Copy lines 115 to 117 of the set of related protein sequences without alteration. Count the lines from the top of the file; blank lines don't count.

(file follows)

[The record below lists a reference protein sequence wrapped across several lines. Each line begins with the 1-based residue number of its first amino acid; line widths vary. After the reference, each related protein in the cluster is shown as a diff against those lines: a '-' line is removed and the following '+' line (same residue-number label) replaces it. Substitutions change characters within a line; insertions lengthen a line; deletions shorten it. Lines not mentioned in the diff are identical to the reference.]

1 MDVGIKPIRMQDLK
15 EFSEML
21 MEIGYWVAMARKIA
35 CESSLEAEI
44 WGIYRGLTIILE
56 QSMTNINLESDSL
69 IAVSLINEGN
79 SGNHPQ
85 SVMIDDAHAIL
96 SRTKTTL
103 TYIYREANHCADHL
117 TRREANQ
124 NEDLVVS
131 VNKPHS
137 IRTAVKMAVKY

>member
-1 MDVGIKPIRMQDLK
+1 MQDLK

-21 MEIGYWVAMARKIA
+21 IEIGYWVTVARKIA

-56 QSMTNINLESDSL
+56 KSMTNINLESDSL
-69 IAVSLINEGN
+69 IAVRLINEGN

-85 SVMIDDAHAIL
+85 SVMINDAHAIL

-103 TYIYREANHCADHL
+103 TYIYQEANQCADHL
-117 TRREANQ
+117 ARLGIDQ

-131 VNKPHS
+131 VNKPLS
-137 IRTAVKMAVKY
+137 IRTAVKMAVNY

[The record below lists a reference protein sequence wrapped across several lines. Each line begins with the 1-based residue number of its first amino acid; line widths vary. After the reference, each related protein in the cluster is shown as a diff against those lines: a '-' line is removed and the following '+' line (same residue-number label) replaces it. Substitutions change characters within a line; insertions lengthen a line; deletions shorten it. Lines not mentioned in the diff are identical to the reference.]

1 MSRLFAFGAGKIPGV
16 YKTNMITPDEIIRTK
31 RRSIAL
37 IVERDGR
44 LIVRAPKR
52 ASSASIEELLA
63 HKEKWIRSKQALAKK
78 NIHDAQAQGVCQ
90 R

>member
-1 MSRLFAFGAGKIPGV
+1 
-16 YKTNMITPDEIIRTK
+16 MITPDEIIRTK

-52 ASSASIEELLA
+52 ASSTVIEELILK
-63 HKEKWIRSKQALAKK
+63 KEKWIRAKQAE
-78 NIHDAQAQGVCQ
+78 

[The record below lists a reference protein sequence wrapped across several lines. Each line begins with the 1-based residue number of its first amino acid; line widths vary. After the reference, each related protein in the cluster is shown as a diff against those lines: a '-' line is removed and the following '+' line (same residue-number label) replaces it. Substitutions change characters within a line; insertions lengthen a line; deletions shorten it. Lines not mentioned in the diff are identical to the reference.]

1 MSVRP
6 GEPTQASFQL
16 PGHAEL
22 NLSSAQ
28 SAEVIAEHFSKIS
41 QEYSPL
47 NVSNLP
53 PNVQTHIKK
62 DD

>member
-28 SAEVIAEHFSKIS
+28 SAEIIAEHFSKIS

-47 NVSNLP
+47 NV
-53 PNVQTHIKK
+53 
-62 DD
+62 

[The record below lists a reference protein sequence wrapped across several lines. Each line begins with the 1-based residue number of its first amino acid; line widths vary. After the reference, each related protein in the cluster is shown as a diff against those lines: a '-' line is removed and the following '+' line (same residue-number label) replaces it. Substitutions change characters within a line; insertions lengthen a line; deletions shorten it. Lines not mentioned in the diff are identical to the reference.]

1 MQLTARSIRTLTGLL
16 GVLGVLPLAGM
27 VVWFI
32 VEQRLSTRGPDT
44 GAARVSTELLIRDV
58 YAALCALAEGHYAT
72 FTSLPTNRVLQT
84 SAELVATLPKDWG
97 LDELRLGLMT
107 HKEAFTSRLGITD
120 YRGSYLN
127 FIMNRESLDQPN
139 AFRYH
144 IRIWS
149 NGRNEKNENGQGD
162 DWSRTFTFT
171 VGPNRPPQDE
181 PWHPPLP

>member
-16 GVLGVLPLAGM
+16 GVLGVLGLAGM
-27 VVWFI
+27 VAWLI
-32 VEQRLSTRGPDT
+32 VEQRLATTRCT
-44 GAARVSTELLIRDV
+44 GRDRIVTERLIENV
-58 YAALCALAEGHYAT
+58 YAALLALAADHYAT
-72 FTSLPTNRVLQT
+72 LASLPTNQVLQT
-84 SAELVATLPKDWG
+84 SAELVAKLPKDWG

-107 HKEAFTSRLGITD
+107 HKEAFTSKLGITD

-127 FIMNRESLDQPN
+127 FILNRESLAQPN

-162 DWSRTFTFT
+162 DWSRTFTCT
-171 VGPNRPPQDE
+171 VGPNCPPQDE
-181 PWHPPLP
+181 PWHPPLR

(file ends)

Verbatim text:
+162 DWSRTFTCT
-171 VGPNRPPQDE
+171 VGPNCPPQDE